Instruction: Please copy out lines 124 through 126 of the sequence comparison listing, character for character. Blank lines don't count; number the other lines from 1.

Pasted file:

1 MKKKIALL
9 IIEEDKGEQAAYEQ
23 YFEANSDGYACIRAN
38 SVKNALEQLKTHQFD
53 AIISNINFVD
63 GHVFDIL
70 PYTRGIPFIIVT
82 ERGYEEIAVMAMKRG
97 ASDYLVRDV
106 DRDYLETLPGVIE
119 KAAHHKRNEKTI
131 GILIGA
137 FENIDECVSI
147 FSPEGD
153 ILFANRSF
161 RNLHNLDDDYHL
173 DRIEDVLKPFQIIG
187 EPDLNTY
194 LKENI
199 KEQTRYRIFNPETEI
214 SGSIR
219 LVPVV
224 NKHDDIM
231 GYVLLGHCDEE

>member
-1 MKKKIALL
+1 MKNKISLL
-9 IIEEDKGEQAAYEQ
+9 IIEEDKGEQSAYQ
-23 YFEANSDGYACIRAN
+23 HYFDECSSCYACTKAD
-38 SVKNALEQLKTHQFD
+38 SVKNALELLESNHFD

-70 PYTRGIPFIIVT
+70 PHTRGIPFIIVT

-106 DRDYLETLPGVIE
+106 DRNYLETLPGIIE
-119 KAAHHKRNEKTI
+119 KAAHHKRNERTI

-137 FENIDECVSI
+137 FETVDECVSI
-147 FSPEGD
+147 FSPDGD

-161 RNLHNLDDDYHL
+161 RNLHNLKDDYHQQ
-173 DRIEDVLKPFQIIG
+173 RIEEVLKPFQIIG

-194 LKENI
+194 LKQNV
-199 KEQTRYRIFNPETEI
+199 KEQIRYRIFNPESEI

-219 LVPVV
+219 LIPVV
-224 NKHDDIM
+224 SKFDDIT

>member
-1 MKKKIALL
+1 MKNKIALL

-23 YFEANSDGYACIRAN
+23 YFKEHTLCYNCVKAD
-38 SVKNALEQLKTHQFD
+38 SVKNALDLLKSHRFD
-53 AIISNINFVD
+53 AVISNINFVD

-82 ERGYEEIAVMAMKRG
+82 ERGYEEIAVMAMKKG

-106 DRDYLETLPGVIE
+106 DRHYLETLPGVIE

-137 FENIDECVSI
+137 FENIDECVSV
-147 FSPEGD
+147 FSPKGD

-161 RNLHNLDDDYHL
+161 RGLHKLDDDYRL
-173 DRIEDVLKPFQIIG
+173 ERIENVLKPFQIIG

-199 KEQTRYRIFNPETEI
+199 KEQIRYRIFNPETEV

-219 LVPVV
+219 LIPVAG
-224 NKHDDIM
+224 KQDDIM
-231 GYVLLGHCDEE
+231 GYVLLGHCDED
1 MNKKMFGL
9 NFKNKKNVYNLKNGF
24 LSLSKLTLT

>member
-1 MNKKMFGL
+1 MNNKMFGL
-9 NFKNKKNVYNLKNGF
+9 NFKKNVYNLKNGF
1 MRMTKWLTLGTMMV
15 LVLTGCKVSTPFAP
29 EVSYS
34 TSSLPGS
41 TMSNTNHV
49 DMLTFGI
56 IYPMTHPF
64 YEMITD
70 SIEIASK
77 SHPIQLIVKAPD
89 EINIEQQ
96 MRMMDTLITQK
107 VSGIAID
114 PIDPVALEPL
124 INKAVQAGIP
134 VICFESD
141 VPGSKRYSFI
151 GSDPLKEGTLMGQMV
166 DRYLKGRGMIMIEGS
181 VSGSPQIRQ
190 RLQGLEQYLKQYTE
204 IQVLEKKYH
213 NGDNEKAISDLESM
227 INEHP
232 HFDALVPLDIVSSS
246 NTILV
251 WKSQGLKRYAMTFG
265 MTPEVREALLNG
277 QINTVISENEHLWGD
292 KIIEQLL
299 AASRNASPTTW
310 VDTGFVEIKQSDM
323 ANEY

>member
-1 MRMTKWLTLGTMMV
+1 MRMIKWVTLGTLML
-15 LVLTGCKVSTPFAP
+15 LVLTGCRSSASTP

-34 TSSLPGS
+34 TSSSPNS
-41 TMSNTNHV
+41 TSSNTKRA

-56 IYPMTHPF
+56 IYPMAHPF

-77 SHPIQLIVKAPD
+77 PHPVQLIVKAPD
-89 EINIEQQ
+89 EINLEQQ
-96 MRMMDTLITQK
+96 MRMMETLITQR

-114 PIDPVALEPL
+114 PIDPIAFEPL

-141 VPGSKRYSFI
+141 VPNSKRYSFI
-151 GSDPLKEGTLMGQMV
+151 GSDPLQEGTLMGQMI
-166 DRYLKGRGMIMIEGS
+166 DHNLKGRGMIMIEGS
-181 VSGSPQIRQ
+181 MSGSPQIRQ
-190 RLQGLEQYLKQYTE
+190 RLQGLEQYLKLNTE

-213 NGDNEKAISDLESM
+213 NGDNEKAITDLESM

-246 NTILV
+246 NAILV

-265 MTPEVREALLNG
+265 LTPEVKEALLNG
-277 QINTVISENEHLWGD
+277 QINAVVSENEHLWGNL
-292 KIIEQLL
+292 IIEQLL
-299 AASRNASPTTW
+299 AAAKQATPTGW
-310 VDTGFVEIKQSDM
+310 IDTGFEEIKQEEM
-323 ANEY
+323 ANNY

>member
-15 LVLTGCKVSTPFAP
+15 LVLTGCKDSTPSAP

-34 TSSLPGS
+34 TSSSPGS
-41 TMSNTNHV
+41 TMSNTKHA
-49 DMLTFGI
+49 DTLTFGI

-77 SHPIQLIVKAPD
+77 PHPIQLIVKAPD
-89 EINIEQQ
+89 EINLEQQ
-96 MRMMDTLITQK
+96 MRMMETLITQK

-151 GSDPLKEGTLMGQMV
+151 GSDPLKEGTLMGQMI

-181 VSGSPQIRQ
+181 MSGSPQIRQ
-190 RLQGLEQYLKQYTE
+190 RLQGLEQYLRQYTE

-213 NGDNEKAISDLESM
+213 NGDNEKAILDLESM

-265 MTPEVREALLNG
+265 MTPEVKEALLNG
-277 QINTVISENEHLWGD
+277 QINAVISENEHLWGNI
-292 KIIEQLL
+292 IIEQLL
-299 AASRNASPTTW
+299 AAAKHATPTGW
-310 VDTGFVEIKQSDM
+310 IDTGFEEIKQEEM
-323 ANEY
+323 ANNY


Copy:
310 VDTGFVEIKQSDM
323 ANEY

>member